• January 1, 2015
  • By Leonard KlieEditor, CRM magazine and SmarCustomerService.com

In Customer Service, It's More Efficient to Be Effective

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customers a premium for the same lousy service that others receive for free will surely backfire.

Concierged service is "a Band-Aid, when companies should be fixing customer service across the board for everyone," says Nancy Jamison, a principal analyst at Frost & Sullivan.

Alternatives Exist

Companies would be better served by having enough agents to handle their call volumes and then providing those agents with the right tools and technologies to do their jobs well, according to Jamison.

"It's more a matter of careful planning, scheduling, and optimizing your existing resources," says Paul Stockford, chief analyst at Saddletree Research. "It's more about efficiently scheduling agents."

Stockford, therefore, advocates for much greater use of workforce management solutions in the contact center space. "Currently about 80 percent of the workforce management solutions out in the market are being underutilized," he states. "I would look toward proven solutions like these to improve scheduling rather than introducing new services [such as pay for support]."

But even under the best circumstances, the need to place customers on hold is sometimes inevitable. When that happens, "various virtual hold technologies can reduce the time customers have to spend waiting around," Dawson points out.

With the callback option, for example, callers on hold can schedule a callback without losing their place in the queue. They enter their name and phone number into the system and can hang up. Virtual placeholders keep their places in line and maintain first-in, first-out call treatment.

More advanced systems allow callers on hold to schedule callbacks at times that are more convenient for them if they don't feel like waiting.

Callback solutions can be triggered automatically when certain thresholds are reached for average wait time, the number of people in the queue, service levels, or call abandonment rates, for example.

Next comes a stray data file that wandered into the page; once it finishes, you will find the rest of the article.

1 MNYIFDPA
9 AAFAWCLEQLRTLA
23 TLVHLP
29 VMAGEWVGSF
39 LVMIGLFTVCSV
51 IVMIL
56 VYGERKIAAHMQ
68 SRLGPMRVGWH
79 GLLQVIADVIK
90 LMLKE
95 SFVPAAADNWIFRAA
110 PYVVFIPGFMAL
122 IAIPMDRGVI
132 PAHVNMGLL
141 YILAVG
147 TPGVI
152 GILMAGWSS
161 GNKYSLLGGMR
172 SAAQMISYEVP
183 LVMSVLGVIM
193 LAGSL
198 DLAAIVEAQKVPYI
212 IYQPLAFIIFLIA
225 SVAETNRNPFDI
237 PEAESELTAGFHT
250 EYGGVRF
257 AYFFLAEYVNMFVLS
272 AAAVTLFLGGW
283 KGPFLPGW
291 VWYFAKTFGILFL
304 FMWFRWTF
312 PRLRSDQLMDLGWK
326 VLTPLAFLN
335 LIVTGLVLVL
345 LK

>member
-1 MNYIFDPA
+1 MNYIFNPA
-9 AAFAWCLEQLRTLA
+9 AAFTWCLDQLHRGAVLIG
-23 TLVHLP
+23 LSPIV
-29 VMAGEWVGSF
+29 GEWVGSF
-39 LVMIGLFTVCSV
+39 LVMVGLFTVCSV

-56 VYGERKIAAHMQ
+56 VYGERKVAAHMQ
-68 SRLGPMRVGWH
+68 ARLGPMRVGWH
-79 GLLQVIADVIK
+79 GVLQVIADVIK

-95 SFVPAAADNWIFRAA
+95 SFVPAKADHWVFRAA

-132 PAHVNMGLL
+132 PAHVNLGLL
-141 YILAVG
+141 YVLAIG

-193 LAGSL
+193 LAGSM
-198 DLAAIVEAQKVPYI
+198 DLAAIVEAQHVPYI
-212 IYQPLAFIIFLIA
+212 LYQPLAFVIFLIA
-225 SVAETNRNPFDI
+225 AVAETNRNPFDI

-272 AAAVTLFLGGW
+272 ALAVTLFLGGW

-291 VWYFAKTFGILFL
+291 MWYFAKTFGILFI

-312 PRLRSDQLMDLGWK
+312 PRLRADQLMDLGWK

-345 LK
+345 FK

Genesys, which earlier this year launched a callback offering developed with Virtual Hold Technology, says its solution has led to a 35 percent average reduction in speed of answer, a 25 percent average improvement in service levels during peak periods, and a 40 percent reduction in abandoned calls.

Build a Better IVR

Modern customer service phone interactions almost always involve an IVR of some sort. The technology has been around for decades, yet even today there are many poorly designed IVRs that needlessly waste customers' time. Systems require customers to press and repress keys, speak to a machine that misunderstands most of their responses, and navigate complicated and seemingly endless menus that lead to nowhere. Frustrated customers now know that they can usually hit zero or say "operator" to get to a live person and skip the menu maze, but companies can take steps to speed up the interaction.

First and foremost, when it comes to the IVR, less is more. Too often, IVRs become a tangled mess of menu options that take too long to follow. Companies need to reduce the number of options and keep them as brief and simple as possible.

Next, they can enable barge-in for experienced callers who know exactly what they want to do and where to find it within the system prompts. Don't force these callers to listen to the same menu options every time they call in. Let them interrupt the system and quickly navigate through prompts to get where they want to go on their own.

One of the most frustrating things for callers—which still happens very often, according to analysts—is the need to repeat information at different stages during the interaction. How often does a customer enter her account number into an automated system, only to have to 

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